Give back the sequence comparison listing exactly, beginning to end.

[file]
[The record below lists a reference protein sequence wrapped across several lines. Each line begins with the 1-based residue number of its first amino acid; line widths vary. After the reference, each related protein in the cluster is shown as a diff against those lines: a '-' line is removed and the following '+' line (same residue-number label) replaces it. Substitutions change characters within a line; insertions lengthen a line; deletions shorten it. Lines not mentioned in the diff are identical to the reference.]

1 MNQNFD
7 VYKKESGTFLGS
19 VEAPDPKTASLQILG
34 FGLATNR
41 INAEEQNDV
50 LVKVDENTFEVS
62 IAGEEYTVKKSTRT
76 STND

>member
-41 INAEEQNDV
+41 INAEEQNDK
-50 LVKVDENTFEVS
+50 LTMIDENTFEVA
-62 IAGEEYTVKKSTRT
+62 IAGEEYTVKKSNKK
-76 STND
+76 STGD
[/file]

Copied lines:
[The record below lists a reference protein sequence wrapped across several lines. Each line begins with the 1-based residue number of its first amino acid; line widths vary. After the reference, each related protein in the cluster is shown as a diff against those lines: a '-' line is removed and the following '+' line (same residue-number label) replaces it. Substitutions change characters within a line; insertions lengthen a line; deletions shorten it. Lines not mentioned in the diff are identical to the reference.]

1 MNQNFD
7 VYKKESGTFLGS
19 VEAPDPKTASLQILG
34 FGLATNR
41 INAEEQNDV
50 LVKVDENTFEVS
62 IAGEEYTVKKSTRT
76 STND

>member
-41 INAEEQNDV
+41 INAEEQNDK
-50 LVKVDENTFEVS
+50 LTMIDENTFEVA
-62 IAGEEYTVKKSTRT
+62 IAGEEYTVKKSNKK
-76 STND
+76 STGD